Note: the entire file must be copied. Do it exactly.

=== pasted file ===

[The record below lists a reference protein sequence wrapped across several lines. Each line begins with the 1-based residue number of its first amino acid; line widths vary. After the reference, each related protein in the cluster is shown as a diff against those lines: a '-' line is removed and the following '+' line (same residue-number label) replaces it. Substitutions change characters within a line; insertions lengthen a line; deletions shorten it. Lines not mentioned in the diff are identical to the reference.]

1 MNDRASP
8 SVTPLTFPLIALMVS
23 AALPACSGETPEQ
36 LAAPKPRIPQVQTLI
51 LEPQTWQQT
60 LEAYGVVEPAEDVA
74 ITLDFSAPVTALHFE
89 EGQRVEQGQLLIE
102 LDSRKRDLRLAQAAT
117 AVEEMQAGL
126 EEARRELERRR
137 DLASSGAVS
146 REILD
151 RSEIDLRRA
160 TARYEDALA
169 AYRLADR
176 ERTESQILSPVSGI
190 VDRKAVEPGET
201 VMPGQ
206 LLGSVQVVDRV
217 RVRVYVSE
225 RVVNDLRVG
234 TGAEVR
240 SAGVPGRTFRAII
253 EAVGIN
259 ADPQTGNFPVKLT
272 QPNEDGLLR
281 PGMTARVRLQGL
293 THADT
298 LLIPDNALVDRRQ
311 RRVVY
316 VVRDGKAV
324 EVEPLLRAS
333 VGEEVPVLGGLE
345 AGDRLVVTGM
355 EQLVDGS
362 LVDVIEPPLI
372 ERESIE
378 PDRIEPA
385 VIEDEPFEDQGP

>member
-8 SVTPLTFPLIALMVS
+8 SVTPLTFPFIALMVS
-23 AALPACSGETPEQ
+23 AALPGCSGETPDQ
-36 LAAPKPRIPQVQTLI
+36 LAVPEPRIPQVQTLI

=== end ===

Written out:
[The record below lists a reference protein sequence wrapped across several lines. Each line begins with the 1-based residue number of its first amino acid; line widths vary. After the reference, each related protein in the cluster is shown as a diff against those lines: a '-' line is removed and the following '+' line (same residue-number label) replaces it. Substitutions change characters within a line; insertions lengthen a line; deletions shorten it. Lines not mentioned in the diff are identical to the reference.]

1 MNDRASP
8 SVTPLTFPLIALMVS
23 AALPACSGETPEQ
36 LAAPKPRIPQVQTLI
51 LEPQTWQQT
60 LEAYGVVEPAEDVA
74 ITLDFSAPVTALHFE
89 EGQRVEQGQLLIE
102 LDSRKRDLRLAQAAT
117 AVEEMQAGL
126 EEARRELERRR
137 DLASSGAVS
146 REILD
151 RSEIDLRRA
160 TARYEDALA
169 AYRLADR
176 ERTESQILSPVSGI
190 VDRKAVEPGET
201 VMPGQ
206 LLGSVQVVDRV
217 RVRVYVSE
225 RVVNDLRVG
234 TGAEVR
240 SAGVPGRTFRAII
253 EAVGIN
259 ADPQTGNFPVKLT
272 QPNEDGLLR
281 PGMTARVRLQGL
293 THADT
298 LLIPDNALVDRRQ
311 RRVVY
316 VVRDGKAV
324 EVEPLLRAS
333 VGEEVPVLGGLE
345 AGDRLVVTGM
355 EQLVDGS
362 LVDVIEPPLI
372 ERESIE
378 PDRIEPA
385 VIEDEPFEDQGP

>member
-8 SVTPLTFPLIALMVS
+8 SVTPLTFPFIALMVS
-23 AALPACSGETPEQ
+23 AALPGCSGETPDQ
-36 LAAPKPRIPQVQTLI
+36 LAVPEPRIPQVQTLI